Mechanisms of Escape

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Because basic anxiety produces a frightening sense of isolation and aloneness, people attempt to flee from freedom through a variety of escape mechanisms, hi Escape from Freedom, Fromm (1941) identified three primary mechanisms of escape—authoritarianism, destructiveness, and conformity. Unlike Horney's neurotic trends (see Chapter 6), Fromm's mechanisms of escape are the driving forces in normal people, both individually and collectively.

Authoritarianism

Fromm (1941) defined authoritarianism as the "tendency to give up the independence of one's own individual self and to fuse one's self with somebody or something outside oneself, in order to acquire the strength which the individual is lacking"

Chapter 7 Fromm: Humanistic Psychoanalysis 195

(p. 141). This need to unite with a powerful partner can take one of two forms— masochism and sadism. Masochism results from basic feelings of powerlessness, weakness, and inferiority and is aimed at joining the self to a more powerful person or institution. Masochistic strivings often are disguised as love or loyalty, but unlike love and loyalty, they can never contribute positively to independence and authenticity.

Compared with masochism, sadism is more neurotic and more socially harmful. Like masochism, sadism is aimed at reducing basic anxiety through achieving unity with another person or persons. Fromm (1941) identified tlnee kinds of sadistic tendencies, all more or less clustered together. The first is the need to make others dependent on oneself and to gain power over those who are weak. The second is the compulsion to exploit others, to take advantage of them, and to use them for ones benefit or pleasure. A third sadistic tendency is the desire to see others suffer, either physically or psychologically.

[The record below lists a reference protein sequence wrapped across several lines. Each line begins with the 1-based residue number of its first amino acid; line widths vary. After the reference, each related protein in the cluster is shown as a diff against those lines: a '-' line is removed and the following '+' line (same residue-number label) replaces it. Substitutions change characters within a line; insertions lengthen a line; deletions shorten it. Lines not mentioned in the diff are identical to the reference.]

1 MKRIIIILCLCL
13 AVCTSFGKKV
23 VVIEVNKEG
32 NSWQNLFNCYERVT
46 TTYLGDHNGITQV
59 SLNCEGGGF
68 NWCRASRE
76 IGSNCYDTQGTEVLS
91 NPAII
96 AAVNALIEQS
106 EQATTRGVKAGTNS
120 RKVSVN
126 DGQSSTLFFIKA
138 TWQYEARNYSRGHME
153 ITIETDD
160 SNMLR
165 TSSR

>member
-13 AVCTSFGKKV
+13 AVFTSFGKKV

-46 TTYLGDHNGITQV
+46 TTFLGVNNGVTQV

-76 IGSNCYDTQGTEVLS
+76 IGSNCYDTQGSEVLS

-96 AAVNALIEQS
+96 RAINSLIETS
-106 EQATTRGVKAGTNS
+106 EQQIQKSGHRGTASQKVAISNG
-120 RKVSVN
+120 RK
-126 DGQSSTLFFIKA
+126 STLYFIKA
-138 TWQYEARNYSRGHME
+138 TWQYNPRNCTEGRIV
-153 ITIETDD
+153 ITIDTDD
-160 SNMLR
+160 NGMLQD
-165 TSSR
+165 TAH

Destructiveness

Like authoritarianism, destructiveness is rooted in the feelings of aloneness, isolation, and powerlessness. Unlike sadism and masochism, however, destructiveness does not depend on a continuous relationship with another person; rather, it seeks to do away with other people.

Both individuals and nations can employ destructiveness as a mechanism of escape. By destroying people and objects, a person or a nation attempts to restore lost feelings of power. However, by destroying other persons or nations, destructive people eliminate much of the outside world and thus acquhe a type of perverted isolation.

Conformity

A third means of escape is conformity. People who conform try to escape from a sense of aloneness and isolation by giving up their individuality and becoming whatever other people desire them to be. Thus, they become like robots, reacting predictably and mechanically to the whims of others. They seldom express their own opinion, cling to expected standards of behavior, and often appear stiff and automated.

People in the modern world are free from many external bonds and are free to act according to then own will, but at the same time, they do not know what they want, think, or feel. They conform like automatons to an anonymous authority and adopt a self that is not authentic. The more they conform, the more powerless they feel; the more powerless they feel, the more they must conform. People can break this cycle of conformity and powerlessness only by achieving self-realization or positive freedom (Fromm, 1941).

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